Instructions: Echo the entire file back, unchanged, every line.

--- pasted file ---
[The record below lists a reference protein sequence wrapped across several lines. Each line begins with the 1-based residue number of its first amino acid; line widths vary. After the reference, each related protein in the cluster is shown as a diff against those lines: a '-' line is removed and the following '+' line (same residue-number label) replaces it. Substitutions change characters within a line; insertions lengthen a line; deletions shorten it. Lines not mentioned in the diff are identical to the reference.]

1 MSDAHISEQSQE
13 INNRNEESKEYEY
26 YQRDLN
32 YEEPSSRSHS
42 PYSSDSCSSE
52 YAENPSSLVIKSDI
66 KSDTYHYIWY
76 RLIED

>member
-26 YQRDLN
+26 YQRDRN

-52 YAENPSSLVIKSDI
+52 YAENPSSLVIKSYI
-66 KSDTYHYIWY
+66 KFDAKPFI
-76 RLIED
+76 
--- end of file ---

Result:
[The record below lists a reference protein sequence wrapped across several lines. Each line begins with the 1-based residue number of its first amino acid; line widths vary. After the reference, each related protein in the cluster is shown as a diff against those lines: a '-' line is removed and the following '+' line (same residue-number label) replaces it. Substitutions change characters within a line; insertions lengthen a line; deletions shorten it. Lines not mentioned in the diff are identical to the reference.]

1 MSDAHISEQSQE
13 INNRNEESKEYEY
26 YQRDLN
32 YEEPSSRSHS
42 PYSSDSCSSE
52 YAENPSSLVIKSDI
66 KSDTYHYIWY
76 RLIED

>member
-26 YQRDLN
+26 YQRDRN

-52 YAENPSSLVIKSDI
+52 YAENPSSLVIKSYI
-66 KSDTYHYIWY
+66 KFDAKPFI
-76 RLIED
+76 